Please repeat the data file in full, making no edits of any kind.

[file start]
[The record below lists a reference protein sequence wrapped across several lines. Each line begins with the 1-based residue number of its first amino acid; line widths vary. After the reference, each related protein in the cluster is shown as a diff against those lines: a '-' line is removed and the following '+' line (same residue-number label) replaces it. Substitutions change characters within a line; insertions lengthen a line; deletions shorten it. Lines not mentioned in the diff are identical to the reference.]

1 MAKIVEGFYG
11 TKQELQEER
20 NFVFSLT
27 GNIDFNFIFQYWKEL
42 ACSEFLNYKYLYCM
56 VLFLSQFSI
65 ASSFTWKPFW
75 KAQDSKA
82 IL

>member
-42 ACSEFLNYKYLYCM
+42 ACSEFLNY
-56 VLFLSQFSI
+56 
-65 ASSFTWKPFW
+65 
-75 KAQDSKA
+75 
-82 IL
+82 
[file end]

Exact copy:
[The record below lists a reference protein sequence wrapped across several lines. Each line begins with the 1-based residue number of its first amino acid; line widths vary. After the reference, each related protein in the cluster is shown as a diff against those lines: a '-' line is removed and the following '+' line (same residue-number label) replaces it. Substitutions change characters within a line; insertions lengthen a line; deletions shorten it. Lines not mentioned in the diff are identical to the reference.]

1 MAKIVEGFYG
11 TKQELQEER
20 NFVFSLT
27 GNIDFNFIFQYWKEL
42 ACSEFLNYKYLYCM
56 VLFLSQFSI
65 ASSFTWKPFW
75 KAQDSKA
82 IL

>member
-42 ACSEFLNYKYLYCM
+42 ACSEFLNY
-56 VLFLSQFSI
+56 
-65 ASSFTWKPFW
+65 
-75 KAQDSKA
+75 
-82 IL
+82 